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New Research Shows How Cone Snail Venom Reduces Pain

May 15, 2014 07:24 AM EDT
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Researchers find how venom from marine cone snails reduces pain.

The study could help millions of people who suffer from neuropathic pain, which occurs due to damage of the nerve-system. Research has shown that disruption in signals between neurons is responsible for the chronic pain. Transmission of signals depends on several types of voltage-gated calcium channels (VGCCs). However, targeting these channels using available drugs can cause significant damage to the nervous system.

In the present study, researchers found that the toxin in snail venom reduces pain through indirect inhibition of R-type (Cav2.3), according to a news release.

Several scientists are trying to find a cure for neuropathic pain using chemicals produced by organisms. Snakes and spiders have been popular candidates for pain-drug research. However, humble marine cone snails aren't too far behind.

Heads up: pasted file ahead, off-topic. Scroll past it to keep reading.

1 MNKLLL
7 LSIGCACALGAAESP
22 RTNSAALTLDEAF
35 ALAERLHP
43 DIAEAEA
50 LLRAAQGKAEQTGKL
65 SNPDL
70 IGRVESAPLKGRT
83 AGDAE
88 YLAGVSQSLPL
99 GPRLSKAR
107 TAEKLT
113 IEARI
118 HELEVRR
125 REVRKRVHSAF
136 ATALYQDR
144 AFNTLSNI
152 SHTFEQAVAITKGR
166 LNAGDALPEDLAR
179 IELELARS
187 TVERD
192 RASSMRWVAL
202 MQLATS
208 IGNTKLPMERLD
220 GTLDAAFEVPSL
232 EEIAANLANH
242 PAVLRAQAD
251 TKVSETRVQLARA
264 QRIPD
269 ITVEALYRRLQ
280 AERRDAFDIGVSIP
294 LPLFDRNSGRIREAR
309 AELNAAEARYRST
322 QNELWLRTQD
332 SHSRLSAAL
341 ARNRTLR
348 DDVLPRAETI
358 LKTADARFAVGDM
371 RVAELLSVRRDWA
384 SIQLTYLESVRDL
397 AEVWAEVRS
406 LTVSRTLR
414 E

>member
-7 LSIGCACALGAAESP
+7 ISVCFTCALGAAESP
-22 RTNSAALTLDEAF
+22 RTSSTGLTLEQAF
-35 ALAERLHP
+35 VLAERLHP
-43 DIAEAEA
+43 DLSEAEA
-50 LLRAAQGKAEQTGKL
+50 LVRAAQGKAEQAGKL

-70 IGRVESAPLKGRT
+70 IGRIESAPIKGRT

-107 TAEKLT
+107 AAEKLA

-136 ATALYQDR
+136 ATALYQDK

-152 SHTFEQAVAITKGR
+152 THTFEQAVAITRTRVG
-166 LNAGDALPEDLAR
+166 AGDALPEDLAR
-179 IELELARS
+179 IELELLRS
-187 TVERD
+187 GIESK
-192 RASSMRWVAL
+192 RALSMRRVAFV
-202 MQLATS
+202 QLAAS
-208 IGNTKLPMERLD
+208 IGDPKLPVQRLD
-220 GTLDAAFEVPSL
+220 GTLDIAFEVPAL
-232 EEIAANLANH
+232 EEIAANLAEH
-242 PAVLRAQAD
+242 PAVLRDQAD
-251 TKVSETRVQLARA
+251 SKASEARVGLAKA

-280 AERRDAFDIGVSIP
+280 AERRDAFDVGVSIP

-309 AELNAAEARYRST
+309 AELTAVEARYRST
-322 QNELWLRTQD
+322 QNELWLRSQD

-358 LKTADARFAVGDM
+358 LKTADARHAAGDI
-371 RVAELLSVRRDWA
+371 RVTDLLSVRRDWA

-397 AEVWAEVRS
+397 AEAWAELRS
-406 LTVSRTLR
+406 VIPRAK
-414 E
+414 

Research has shown that peptides called conotoxins from the venom of the snails can reduce pain in mammals. According to estimates, some 600 species of cone snails make as many as 100,000 different types of conotoxins. These toxins are simple proteins, containing few amino acids.

A new study, published in the Journal of General Physiology, describes one possible mechanism by which one conotoxin, Vc1.1, can alleviate pain.

Understanding the mechanism behind the snail's ability to cure pain could lead to development of new types of drugs.

David Adams and colleagues from RMIT University in Melbourne have previously shown that Vc1.1 works by acting through GABA type B (GABAB) to inhibit N-type (Cav2.2) channels.

The latest study shows that the venom peptide also acts through GABAB receptors to control the levels of another type of neuronal VGCCs. This class of VGCCs called R-type (Cav2.3) channels is associated with pain, but researchers aren't sure how it affects neuronal signaling.

Recently, researchers at the University of Queensland and colleagues had extracted a drug from snail venom. The team had said that the new drug was more potent morphine. ''It's a very exciting discovery which has the potential to be a blueprint for other protein-based medication," said David Craik, lead researcher and professor of biomolecular structure at the University of Queensland, to smh.com.

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